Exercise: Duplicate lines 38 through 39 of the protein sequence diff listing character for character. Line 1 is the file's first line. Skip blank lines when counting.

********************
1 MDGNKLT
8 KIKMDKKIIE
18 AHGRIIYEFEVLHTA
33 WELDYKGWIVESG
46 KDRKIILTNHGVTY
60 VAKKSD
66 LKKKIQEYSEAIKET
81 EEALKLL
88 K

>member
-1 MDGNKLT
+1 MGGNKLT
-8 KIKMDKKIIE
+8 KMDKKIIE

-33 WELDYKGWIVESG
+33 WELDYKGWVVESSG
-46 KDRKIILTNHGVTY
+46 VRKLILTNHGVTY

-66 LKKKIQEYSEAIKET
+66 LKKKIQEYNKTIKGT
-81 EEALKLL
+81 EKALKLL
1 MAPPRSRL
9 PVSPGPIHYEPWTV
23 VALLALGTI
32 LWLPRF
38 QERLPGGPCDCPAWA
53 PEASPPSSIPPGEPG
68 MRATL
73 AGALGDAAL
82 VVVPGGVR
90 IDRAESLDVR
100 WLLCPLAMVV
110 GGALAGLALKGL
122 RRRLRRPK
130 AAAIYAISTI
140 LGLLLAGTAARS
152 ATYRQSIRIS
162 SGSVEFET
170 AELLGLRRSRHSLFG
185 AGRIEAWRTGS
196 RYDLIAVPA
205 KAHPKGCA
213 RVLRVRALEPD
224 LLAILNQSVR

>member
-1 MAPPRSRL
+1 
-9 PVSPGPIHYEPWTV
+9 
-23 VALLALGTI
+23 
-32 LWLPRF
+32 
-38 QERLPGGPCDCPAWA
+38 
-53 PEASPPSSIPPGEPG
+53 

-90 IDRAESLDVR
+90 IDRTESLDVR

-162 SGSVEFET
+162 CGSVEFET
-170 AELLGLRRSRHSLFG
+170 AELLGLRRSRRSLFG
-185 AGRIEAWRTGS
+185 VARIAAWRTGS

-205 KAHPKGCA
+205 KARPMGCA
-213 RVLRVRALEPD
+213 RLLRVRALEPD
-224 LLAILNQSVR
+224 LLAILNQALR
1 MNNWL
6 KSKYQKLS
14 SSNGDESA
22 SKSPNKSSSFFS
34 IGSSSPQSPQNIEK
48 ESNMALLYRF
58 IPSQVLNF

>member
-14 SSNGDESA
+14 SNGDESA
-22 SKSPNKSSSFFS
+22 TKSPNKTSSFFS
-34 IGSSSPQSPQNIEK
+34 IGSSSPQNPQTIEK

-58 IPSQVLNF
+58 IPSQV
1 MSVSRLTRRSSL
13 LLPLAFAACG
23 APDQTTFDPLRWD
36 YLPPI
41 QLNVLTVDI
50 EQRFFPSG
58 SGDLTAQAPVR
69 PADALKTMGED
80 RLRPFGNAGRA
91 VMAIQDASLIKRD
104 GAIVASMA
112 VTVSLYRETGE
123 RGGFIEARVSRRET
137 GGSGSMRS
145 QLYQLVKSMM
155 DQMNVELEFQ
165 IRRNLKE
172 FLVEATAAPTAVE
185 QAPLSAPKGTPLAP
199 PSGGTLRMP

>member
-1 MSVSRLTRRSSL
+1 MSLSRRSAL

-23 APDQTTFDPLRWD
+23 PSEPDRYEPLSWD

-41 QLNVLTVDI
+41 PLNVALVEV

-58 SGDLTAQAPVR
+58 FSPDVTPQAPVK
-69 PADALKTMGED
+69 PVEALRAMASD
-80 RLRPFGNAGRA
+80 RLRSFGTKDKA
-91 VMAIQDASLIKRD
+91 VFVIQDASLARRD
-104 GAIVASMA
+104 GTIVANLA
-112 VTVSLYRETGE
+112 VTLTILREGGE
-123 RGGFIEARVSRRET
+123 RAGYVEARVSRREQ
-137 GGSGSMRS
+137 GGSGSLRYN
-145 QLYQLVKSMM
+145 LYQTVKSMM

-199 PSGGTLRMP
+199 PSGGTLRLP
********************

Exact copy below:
152 ATYRQSIRIS
162 SGSVEFET